Jobs are at risk as his restaurant chain collapses, but apprentices from the Fifteen project say they will always back their mentor
When, in 2002, Jamie Oliver launched Fifteen, a not-for-profit restaurant designed to train up 15 disadvantaged, young, unemployed candidates into chefs, few expected it would be a success. The initiative was broadcast as a Channel 4 series – Jamie’s Kitchen – and ended with 12 apprentices completing the programme (three dropped out) and a restaurant that remained solidly booked out for months.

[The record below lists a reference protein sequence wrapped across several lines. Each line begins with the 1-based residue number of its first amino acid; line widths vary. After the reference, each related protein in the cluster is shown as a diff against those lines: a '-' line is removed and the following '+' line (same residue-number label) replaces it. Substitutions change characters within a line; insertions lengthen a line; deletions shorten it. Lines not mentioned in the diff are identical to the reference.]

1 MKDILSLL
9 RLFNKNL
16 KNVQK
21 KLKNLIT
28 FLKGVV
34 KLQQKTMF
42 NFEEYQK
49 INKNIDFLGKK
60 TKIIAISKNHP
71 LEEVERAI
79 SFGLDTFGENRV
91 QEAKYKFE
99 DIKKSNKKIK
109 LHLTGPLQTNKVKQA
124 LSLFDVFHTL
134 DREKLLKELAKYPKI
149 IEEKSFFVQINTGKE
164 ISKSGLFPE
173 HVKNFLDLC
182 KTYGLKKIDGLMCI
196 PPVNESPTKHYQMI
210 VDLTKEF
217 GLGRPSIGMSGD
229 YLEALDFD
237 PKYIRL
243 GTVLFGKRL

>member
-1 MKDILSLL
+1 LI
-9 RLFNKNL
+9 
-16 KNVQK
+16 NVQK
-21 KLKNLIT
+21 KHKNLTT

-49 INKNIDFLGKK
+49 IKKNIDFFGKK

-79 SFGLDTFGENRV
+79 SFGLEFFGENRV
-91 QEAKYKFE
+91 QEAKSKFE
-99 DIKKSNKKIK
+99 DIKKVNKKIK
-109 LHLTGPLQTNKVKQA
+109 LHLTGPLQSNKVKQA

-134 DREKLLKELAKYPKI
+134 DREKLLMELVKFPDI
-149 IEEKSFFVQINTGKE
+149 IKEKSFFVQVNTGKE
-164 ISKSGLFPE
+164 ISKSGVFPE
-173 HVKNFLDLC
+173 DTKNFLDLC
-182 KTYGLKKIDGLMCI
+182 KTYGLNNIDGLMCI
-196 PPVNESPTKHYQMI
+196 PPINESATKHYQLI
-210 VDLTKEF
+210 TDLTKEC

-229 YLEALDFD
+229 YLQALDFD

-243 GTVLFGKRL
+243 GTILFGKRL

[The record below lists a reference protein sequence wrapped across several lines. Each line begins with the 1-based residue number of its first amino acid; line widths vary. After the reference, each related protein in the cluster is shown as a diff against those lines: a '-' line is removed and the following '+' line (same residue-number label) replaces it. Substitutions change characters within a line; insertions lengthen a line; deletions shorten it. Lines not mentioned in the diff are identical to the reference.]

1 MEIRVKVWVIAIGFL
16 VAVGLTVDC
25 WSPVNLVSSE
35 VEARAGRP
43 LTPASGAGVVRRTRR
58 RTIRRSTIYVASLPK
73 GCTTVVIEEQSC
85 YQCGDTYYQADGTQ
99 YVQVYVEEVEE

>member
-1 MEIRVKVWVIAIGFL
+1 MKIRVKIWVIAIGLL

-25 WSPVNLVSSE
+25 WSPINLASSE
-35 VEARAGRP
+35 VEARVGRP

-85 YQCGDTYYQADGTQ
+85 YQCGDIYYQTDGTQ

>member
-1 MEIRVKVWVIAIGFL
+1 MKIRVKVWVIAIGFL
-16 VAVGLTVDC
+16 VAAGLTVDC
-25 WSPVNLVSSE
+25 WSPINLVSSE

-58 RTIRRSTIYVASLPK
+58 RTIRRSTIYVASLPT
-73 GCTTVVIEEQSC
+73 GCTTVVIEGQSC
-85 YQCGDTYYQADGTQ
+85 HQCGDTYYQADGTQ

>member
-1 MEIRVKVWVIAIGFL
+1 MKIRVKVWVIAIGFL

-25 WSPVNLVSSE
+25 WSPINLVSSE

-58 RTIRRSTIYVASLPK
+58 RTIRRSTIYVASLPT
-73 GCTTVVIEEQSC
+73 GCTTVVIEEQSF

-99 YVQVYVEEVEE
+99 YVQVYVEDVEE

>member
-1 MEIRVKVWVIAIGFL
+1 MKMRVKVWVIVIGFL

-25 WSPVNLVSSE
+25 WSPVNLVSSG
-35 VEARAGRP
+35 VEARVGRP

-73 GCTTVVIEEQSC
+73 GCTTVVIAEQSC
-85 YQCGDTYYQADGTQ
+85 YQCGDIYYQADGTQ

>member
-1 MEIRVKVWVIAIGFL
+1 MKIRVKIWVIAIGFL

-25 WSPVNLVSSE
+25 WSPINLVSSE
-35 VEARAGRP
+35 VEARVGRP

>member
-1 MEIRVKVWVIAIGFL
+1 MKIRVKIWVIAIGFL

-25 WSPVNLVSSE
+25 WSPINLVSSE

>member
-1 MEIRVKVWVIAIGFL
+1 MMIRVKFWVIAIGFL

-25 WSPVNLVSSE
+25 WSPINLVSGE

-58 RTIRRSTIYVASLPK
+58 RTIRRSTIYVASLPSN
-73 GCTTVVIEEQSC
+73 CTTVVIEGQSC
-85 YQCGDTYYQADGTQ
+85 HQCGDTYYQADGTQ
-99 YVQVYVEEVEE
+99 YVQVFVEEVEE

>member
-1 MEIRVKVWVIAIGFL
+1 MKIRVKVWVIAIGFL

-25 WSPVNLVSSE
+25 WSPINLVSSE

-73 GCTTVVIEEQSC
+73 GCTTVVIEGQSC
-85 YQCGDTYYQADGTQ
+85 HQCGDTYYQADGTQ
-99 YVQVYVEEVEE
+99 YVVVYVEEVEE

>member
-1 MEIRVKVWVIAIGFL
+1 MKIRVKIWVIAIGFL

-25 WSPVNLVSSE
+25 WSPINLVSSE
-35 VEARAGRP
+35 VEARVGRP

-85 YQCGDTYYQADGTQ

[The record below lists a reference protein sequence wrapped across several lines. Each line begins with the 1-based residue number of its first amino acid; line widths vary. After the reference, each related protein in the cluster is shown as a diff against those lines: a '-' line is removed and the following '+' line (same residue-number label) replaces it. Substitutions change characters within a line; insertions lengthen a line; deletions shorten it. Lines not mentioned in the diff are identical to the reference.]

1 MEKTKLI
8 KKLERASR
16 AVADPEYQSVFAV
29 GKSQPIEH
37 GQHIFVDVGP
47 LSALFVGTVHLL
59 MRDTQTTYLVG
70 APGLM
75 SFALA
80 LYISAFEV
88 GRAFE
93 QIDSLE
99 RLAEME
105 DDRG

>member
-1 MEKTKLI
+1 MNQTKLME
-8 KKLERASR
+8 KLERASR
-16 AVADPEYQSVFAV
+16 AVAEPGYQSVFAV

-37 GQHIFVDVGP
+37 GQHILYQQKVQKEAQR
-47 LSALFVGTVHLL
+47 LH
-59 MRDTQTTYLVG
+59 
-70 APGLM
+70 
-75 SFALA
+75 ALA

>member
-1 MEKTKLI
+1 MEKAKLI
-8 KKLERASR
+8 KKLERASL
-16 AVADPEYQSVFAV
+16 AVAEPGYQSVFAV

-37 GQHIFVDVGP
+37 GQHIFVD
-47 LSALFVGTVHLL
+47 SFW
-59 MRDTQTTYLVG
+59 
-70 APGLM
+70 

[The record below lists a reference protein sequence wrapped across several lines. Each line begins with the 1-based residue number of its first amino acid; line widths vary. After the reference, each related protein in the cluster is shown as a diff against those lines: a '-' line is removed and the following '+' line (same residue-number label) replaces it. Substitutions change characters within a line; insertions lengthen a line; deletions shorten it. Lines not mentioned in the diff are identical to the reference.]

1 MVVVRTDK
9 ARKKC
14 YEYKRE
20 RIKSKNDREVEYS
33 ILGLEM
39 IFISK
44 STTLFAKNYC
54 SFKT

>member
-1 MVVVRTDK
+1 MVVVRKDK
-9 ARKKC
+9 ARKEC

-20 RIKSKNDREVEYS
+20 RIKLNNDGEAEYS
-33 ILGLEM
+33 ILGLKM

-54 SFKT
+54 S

The show pulled in 5.4 million viewers, 24% of the audience share, at a time when Oliver’s reputation was taking a battering from the press. He was described as a “Hollyoaks reject” by the Guardian, “Benny from Crossroads does cooking” said the Mirror. “It may be hard for long-term fans of Master Oliver to fathom the profundity of the nation’s loathing for their mockney pin-up,” wrote one critic in the Independent, before reluctantly admitting that the show had transformed Oliver “from a national semi-pariah to a plausible hero”.Continue reading... Read The Rest at :